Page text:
The HiFiMAN phones may have lacked a slice of extra precision but they did offer more detail and musicality. That extra bass meant that the double bass was pushed further forward in the mix and became more dominant in the track but also the trumpet and sax were richer and fuller. Via the 650s, the trumpet did verge slightly on blooming or, during crescendos and at higher volumes, became ever so slightly forward in nature. With the HiFiMAN phones, that was never an issue. In addition, the 650s presented both the trumpet and sax within a narrow band of aural information, the HiFiMAN had the ability to grab hold of these narrow boundaries and pull them apart, giving both trumpet and sax more body and authority.

Replacing the CD with Porcupine Tree’s Four Chords That Made A Million track, this prog rock CD offered plenty of dynamic opportunities for the respective phones to show off their wares. In the early part of the track, there is no heavy bass, just main vocals, double track vocal effects, secondary percussion and guitars. This is quite a busy introductory sequence and many varying frequencies are vying for your attention. It was the HiFiMAN phones which did the best job of separating those frequencies into recognisable noises.

The soundstage was widened and each instrument within was separated enough to allow the ear to better delineate what was going on. While the HD650s were fast, dynamic and supremely agile, the HiFiMAN phones enriched  the detail with lower frequencies as well extra focus. For example, the rather subtle double tracked vocal, repeating the title of the song in this sequence, was clearly stated by the 400i phones.

When the heavy bass finally hit, while the bass guitar was more dexterous in the hands of the HD650, the HiFiMAN gave that guitar a larger role in the track, adding bulk and weight to its performance and giving it extra drive.

Bass, always punchy within the HD650s, was given extra mass by the 400is. Treble was offered a broader soundstage to perform by the latter while the extra focus allowed subtle secondary percussive effects to be more easily sought and located by the ear.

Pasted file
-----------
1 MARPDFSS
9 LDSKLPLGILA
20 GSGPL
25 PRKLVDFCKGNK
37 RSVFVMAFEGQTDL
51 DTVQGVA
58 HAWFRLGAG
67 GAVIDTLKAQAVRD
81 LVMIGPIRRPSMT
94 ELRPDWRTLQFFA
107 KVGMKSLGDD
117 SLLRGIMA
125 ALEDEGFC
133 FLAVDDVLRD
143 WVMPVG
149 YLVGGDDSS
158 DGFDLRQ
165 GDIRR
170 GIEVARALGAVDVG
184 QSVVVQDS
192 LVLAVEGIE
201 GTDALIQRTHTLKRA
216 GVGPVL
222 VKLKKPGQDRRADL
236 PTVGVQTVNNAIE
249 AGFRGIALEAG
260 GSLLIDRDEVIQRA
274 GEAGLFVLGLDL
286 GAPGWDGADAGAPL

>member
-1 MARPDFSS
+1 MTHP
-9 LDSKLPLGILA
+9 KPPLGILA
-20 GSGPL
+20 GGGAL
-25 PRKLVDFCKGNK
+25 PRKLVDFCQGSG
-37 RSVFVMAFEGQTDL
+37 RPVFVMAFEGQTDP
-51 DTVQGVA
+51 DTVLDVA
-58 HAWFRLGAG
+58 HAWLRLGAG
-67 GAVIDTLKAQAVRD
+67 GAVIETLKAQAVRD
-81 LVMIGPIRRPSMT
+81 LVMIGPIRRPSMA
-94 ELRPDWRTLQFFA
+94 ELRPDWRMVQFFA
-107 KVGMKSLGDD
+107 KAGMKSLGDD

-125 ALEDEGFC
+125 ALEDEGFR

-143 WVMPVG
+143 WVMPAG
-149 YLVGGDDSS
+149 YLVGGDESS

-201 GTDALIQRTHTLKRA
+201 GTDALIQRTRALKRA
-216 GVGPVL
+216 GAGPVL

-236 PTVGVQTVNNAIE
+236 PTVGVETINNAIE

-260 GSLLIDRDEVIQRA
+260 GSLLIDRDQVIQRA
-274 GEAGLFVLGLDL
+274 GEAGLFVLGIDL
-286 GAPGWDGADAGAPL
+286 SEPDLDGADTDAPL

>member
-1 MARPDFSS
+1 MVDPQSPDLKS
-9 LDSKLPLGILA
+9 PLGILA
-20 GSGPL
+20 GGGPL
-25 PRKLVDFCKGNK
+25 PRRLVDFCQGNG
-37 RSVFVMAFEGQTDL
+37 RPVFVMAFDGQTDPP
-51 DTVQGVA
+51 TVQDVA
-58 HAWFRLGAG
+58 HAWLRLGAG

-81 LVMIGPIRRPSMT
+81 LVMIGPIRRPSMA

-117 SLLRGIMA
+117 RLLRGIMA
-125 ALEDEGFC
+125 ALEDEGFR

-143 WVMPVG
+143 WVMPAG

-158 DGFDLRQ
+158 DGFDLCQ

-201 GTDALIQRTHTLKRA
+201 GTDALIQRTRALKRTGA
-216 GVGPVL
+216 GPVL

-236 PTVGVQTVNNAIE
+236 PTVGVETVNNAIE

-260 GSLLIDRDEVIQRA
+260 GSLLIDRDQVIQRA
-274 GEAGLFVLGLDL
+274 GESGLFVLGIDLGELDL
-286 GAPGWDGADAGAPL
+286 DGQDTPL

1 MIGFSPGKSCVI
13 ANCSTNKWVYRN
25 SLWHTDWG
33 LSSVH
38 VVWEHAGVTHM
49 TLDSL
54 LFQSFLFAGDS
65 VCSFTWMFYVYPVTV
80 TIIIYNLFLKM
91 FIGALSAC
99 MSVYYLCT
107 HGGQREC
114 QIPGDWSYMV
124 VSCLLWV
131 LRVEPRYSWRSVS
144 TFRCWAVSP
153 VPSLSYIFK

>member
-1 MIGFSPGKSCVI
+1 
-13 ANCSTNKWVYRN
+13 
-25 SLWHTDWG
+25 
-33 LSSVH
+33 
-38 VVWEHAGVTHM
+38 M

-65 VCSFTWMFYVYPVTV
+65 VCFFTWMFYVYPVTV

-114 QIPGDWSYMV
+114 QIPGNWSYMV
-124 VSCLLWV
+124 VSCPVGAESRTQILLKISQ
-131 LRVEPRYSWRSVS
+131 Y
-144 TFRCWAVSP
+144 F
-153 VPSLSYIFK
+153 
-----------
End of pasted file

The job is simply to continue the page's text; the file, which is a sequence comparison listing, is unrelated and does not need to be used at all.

Moving to vinyl and a slice of Bing Crosby with the track, April Showers, a mono pressing played with a top-of-the-range Myajima Zero cartridge. Here, the HiFiMAN showed what a balanced performer it is, offering elements from all of the sonic spectrum instead of impressing in just a few. One example was the rather stilted Crosby vocal on the HD650s which sounded like the man was singing from a decent quality radio. The HiFiMAN added welcome lower frequencies that gave Crosby a more naturalistic quality, adding warmth and emotion to his delivery. The added focus and detail also enabled the ear to hear the delicate piano strikes, giving the rain effect from the song title at the beginning of the track a fuller and more informative response. In fact, with the HD650s, I originally thought that this effect was possibly a glockenspiel, which shows how tonally accurate the HiFiMAN phones are.


Reading the above, you might conclude that I have been overly critical or even positively derisory of the Sennheiser HD650s. Not so. I believe that the HD650s are not only an excellent pair of headphones but one of the very best designs in their price range. Hey, I wouldn’t be using them as a reference if I didn’t believe in them.

The problem, if it is a problem, is that they now compete with a new, upgraded 400i design from HiFiMAN that, no doubt, offers more. So much more, in fact. Yes, the HiFiMAN designs lack the precision and agility of the HD650s and, if you are the sort of person that requires exactitude within the upper mids, then the Sennhesiers are your babies. The 400i headphones, however, provide a much better balanced playback with greater emotion and focus as well as a much better insight into the music itself. Its level of detail is more than admirable. Providing a broad soundstage, the music is not only presented to you in a large, epic, fashion but listening to music on the 400i phones is an event. The representational and realistic manner of its approach to music lowers any listening fatigue to almost zero while its inherent musicality is wholly involving.

HiFiMAN 400i Headphones

Price: £360

Website: www.electromod.co.uk

Tel: 01494 956558

GOOD: balanced, bass, emotionally involving, focus & detail

BAD: lacks measure of precision and agility, cable length and cable connections


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Origin Sovereign Turntable

12” Enterprise arm

Miyajima Zero cartridge

Icon Audio CD-X1 CD player

Aesthetix Calypso Pre

Icon Audio MB845 Mk.II monoblocks

Quad ESL-57 speakers with One Thing upgrade

Sennheiser HD600 headphones

Icon Audio HP8 Mk.II headphone amplifier